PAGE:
- Nonprofit service delivery is a team sport. Like any industry, the nonprofit sector has its bright lights and superstars. But at the end of the line, even the most talented leader or successful organization can’t change the world alone. Great nonprofits need internal teams as well as external, team-driven partnerships. From service delivery partners to sponsors, members, and affiliates, the nonprofit sector is a dynamic, vast web of interconnected organizations. Does your nonprofit spend enough time nurturing the teams that matter to your mission? Are the expectations of service delivery partners clear or sometimes a bit fuzzy? Do you hold teammates, both internal and external, accountable for their commitments? From conversations with the nonprofits we advise, I have a hunch that we spend too little time nurturing what often holds our precious missions together: teamwork.
- Boards and CEOs should embody the spirit of partnership. At NRMC we often hear from board members who are in a tug of war with their CEOs, and also from CEOs who are frustrated with the lack of participation or excessive involvement of their boards. What’s missing in each relationship is the recognition that this essential relationship must be nurtured over time, with plenty of commitment to make things work on both sides. According to our CEO, Melanie Herman, lack of clarity regarding authority and miscommunication about vision are frequent culprits in executive team battles. The solution? Candor, frequent communication, and the resolve to put the mission first and egos second. When a crisis hits, a cohesive leadership team is your best bet to staying cool in the spotlight and protecting your mission from permanent damage.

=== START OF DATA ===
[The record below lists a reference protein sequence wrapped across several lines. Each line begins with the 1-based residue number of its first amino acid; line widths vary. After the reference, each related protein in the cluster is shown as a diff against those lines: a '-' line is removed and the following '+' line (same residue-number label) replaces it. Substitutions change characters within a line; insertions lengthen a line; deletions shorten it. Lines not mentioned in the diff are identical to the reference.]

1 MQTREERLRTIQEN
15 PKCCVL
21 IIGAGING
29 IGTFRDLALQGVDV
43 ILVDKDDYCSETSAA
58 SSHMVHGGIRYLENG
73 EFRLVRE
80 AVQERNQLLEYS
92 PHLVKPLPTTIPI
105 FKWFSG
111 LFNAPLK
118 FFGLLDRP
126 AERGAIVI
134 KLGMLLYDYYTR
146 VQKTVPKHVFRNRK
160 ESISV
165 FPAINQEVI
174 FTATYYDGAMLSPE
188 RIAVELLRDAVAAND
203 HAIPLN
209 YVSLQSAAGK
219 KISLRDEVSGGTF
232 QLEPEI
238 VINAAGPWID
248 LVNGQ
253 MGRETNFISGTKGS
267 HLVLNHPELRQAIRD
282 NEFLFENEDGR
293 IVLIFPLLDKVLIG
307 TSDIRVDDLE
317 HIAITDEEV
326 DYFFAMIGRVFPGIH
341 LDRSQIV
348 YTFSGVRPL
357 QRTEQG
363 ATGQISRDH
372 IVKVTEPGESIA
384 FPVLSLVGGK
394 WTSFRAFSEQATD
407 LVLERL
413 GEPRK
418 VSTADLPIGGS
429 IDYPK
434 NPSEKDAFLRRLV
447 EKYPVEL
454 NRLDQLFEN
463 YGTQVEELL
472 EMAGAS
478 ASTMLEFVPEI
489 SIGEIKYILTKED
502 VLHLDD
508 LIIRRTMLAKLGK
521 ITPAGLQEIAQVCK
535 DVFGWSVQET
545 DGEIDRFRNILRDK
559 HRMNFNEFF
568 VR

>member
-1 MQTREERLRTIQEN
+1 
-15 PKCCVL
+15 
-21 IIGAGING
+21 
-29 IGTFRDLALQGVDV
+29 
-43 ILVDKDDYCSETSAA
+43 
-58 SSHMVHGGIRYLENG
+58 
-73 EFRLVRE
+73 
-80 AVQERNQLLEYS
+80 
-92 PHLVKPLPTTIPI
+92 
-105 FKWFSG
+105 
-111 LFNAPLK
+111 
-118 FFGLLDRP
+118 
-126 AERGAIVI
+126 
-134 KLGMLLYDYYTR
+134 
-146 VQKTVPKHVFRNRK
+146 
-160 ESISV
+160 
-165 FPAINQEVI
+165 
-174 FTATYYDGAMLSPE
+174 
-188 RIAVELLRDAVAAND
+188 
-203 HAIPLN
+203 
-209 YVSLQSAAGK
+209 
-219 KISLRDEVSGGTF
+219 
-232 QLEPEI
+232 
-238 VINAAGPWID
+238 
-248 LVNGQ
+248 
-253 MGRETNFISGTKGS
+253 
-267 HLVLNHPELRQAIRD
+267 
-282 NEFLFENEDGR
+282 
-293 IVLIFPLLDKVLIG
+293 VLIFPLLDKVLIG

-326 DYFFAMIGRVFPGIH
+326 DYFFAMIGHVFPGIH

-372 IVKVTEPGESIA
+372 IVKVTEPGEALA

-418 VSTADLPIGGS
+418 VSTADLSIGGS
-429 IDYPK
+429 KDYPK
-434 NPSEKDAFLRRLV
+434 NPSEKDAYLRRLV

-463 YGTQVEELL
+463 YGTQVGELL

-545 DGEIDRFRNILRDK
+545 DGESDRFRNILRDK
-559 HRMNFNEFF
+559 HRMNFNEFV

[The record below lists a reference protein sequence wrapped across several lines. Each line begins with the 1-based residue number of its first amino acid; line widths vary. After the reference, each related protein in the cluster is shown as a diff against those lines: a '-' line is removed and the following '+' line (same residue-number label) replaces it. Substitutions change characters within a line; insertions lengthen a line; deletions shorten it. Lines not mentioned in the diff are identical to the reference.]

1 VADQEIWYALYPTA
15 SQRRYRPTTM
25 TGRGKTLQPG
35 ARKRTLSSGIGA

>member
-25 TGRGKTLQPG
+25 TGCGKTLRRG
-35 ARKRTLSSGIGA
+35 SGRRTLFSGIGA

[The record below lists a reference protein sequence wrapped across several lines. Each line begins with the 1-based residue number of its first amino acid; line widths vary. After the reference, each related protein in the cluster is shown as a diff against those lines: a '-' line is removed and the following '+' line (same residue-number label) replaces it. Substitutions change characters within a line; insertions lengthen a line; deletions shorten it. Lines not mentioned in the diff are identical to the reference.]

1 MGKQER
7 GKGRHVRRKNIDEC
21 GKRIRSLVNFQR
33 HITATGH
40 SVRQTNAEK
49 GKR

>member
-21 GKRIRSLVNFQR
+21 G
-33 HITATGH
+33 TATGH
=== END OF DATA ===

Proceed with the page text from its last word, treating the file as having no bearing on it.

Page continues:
- Risk is the fuel that advances your mission, not the cold water on your flame. Thriving nonprofits take risks each and every day. Organizations running on fumes are, in all likelihood, those that don’t take enough risk. Or those that take risks willy-nilly, without a care or back-up plan in sight. Instead of doubling down on “avoiding risk,” we encourage leaders who come to the Center for help forming diverse teams that will work out how best to evaluate and act on risk-taking opportunities. If you think a Risk Management Committee is the committee that nixes great ideas, think again. At the upcoming Risk Summit in Chicago we’re hosting a brand new session to dispel the myths and provide practical advice: “How to Form a Best in Class Risk Management Committee.”